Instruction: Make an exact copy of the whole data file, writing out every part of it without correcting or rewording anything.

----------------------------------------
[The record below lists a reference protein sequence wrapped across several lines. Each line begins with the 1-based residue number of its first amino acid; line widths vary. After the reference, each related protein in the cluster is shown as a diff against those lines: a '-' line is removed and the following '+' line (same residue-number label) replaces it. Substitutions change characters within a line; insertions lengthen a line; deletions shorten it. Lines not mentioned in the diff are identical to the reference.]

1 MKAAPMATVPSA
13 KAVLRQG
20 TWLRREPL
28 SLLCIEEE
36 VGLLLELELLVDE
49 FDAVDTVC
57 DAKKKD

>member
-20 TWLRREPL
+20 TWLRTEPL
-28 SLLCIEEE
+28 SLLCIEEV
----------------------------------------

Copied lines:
[The record below lists a reference protein sequence wrapped across several lines. Each line begins with the 1-based residue number of its first amino acid; line widths vary. After the reference, each related protein in the cluster is shown as a diff against those lines: a '-' line is removed and the following '+' line (same residue-number label) replaces it. Substitutions change characters within a line; insertions lengthen a line; deletions shorten it. Lines not mentioned in the diff are identical to the reference.]

1 MKAAPMATVPSA
13 KAVLRQG
20 TWLRREPL
28 SLLCIEEE
36 VGLLLELELLVDE
49 FDAVDTVC
57 DAKKKD

>member
-20 TWLRREPL
+20 TWLRTEPL
-28 SLLCIEEE
+28 SLLCIEEV